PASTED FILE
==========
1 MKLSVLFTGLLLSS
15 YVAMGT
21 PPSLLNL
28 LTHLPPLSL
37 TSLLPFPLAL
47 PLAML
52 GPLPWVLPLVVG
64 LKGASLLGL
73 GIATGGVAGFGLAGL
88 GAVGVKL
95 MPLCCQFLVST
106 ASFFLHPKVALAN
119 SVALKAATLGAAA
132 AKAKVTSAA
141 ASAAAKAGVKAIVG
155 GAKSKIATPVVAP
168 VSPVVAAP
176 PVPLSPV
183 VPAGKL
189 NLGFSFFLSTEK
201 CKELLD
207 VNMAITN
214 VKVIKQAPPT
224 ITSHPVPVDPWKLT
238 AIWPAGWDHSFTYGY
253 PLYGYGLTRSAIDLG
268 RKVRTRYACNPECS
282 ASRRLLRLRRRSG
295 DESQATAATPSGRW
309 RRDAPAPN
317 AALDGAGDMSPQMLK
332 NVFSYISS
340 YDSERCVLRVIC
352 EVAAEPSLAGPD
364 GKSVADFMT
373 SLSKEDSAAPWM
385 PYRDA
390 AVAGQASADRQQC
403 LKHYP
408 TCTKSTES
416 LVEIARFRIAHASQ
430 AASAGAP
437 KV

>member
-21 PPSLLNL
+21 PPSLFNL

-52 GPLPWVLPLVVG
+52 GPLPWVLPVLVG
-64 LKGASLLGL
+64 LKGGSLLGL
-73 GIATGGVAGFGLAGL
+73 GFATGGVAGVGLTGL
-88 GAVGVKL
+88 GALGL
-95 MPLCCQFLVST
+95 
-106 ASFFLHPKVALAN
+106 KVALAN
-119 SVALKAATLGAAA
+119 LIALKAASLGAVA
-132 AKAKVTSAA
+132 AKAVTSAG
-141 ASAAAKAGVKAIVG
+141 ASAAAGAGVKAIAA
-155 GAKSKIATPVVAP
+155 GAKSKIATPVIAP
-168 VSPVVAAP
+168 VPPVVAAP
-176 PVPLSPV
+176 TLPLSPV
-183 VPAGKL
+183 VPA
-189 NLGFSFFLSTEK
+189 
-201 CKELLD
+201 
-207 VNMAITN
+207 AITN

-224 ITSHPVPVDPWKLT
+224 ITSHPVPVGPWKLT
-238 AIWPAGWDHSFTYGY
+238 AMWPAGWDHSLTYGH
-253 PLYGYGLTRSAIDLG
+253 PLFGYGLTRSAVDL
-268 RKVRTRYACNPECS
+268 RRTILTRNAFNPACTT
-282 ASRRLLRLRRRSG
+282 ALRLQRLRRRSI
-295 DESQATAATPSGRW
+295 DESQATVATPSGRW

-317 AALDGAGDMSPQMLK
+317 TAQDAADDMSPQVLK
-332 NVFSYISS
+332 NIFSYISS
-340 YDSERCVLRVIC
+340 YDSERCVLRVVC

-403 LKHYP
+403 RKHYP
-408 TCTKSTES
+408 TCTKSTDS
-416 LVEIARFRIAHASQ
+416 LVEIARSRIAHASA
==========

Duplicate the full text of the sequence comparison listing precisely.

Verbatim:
1 MKLSVLFTGLLLSS
15 YVAMGT
21 PPSLLNL
28 LTHLPPLSL
37 TSLLPFPLAL
47 PLAML
52 GPLPWVLPLVVG
64 LKGASLLGL
73 GIATGGVAGFGLAGL
88 GAVGVKL
95 MPLCCQFLVST
106 ASFFLHPKVALAN
119 SVALKAATLGAAA
132 AKAKVTSAA
141 ASAAAKAGVKAIVG
155 GAKSKIATPVVAP
168 VSPVVAAP
176 PVPLSPV
183 VPAGKL
189 NLGFSFFLSTEK
201 CKELLD
207 VNMAITN
214 VKVIKQAPPT
224 ITSHPVPVDPWKLT
238 AIWPAGWDHSFTYGY
253 PLYGYGLTRSAIDLG
268 RKVRTRYACNPECS
282 ASRRLLRLRRRSG
295 DESQATAATPSGRW
309 RRDAPAPN
317 AALDGAGDMSPQMLK
332 NVFSYISS
340 YDSERCVLRVIC
352 EVAAEPSLAGPD
364 GKSVADFMT
373 SLSKEDSAAPWM
385 PYRDA
390 AVAGQASADRQQC
403 LKHYP
408 TCTKSTES
416 LVEIARFRIAHASQ
430 AASAGAP
437 KV

>member
-21 PPSLLNL
+21 PPSLFNL

-52 GPLPWVLPLVVG
+52 GPLPWVLPVLVG
-64 LKGASLLGL
+64 LKGGSLLGL
-73 GIATGGVAGFGLAGL
+73 GFATGGVAGVGLTGL
-88 GAVGVKL
+88 GALGL
-95 MPLCCQFLVST
+95 
-106 ASFFLHPKVALAN
+106 KVALAN
-119 SVALKAATLGAAA
+119 LIALKAASLGAVA
-132 AKAKVTSAA
+132 AKAVTSAG
-141 ASAAAKAGVKAIVG
+141 ASAAAGAGVKAIAA
-155 GAKSKIATPVVAP
+155 GAKSKIATPVIAP
-168 VSPVVAAP
+168 VPPVVAAP
-176 PVPLSPV
+176 TLPLSPV
-183 VPAGKL
+183 VPA
-189 NLGFSFFLSTEK
+189 
-201 CKELLD
+201 
-207 VNMAITN
+207 AITN

-224 ITSHPVPVDPWKLT
+224 ITSHPVPVGPWKLT
-238 AIWPAGWDHSFTYGY
+238 AMWPAGWDHSLTYGH
-253 PLYGYGLTRSAIDLG
+253 PLFGYGLTRSAVDL
-268 RKVRTRYACNPECS
+268 RRTILTRNAFNPACTT
-282 ASRRLLRLRRRSG
+282 ALRLQRLRRRSI
-295 DESQATAATPSGRW
+295 DESQATVATPSGRW

-317 AALDGAGDMSPQMLK
+317 TAQDAADDMSPQVLK
-332 NVFSYISS
+332 NIFSYISS
-340 YDSERCVLRVIC
+340 YDSERCVLRVVC

-403 LKHYP
+403 RKHYP
-408 TCTKSTES
+408 TCTKSTDS
-416 LVEIARFRIAHASQ
+416 LVEIARSRIAHASA